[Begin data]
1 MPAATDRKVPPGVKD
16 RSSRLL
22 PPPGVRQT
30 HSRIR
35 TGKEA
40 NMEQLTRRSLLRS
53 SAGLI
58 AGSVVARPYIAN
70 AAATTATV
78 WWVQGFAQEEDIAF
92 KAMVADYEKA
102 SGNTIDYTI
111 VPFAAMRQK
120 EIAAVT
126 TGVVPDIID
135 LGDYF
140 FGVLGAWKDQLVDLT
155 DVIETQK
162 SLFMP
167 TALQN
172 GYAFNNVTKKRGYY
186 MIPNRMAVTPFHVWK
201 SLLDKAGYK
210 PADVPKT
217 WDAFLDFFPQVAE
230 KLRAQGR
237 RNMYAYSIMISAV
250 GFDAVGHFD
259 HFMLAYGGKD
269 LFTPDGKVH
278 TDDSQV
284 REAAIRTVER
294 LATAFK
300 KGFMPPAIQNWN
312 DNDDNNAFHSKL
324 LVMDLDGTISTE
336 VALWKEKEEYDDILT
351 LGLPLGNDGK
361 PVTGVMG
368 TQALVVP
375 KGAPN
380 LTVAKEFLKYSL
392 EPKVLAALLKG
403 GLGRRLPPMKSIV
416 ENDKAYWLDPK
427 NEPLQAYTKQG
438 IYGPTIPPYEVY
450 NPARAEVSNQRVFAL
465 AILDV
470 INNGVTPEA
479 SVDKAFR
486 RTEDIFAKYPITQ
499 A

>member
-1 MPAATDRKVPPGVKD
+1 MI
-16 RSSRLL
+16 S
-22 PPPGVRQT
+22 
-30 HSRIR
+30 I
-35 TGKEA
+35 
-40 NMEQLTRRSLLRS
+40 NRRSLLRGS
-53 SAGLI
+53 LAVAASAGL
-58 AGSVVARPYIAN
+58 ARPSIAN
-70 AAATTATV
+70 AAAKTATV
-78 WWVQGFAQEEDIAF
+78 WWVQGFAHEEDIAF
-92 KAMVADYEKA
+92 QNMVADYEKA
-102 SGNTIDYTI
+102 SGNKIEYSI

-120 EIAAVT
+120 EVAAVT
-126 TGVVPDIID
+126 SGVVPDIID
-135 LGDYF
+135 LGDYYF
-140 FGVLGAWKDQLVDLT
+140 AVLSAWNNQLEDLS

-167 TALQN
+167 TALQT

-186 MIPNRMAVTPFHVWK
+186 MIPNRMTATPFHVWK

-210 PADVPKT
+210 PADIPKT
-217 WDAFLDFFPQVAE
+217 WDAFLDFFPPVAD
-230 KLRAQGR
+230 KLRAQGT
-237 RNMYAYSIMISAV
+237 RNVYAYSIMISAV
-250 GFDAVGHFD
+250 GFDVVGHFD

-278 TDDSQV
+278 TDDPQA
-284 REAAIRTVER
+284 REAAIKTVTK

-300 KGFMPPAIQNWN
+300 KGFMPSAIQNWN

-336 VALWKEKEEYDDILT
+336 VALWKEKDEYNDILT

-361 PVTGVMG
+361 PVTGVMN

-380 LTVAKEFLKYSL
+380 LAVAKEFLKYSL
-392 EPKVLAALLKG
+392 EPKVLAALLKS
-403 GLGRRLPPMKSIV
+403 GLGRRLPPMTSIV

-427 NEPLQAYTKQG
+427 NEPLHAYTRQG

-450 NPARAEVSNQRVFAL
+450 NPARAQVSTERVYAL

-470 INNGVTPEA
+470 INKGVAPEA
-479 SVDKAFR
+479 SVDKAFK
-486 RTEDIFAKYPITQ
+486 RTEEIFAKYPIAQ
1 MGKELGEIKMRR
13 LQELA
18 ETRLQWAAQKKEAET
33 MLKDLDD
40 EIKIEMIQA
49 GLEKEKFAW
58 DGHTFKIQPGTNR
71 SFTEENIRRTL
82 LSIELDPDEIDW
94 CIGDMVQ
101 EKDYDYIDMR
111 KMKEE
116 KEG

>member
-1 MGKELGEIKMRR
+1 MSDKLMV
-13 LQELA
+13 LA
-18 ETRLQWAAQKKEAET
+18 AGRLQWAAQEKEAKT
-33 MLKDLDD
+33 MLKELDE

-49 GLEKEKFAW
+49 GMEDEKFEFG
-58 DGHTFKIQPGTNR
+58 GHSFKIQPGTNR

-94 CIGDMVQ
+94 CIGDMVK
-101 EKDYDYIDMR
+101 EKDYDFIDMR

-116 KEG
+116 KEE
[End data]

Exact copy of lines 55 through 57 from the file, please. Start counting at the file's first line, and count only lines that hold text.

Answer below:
-1 MPAATDRKVPPGVKD
+1 MI
-16 RSSRLL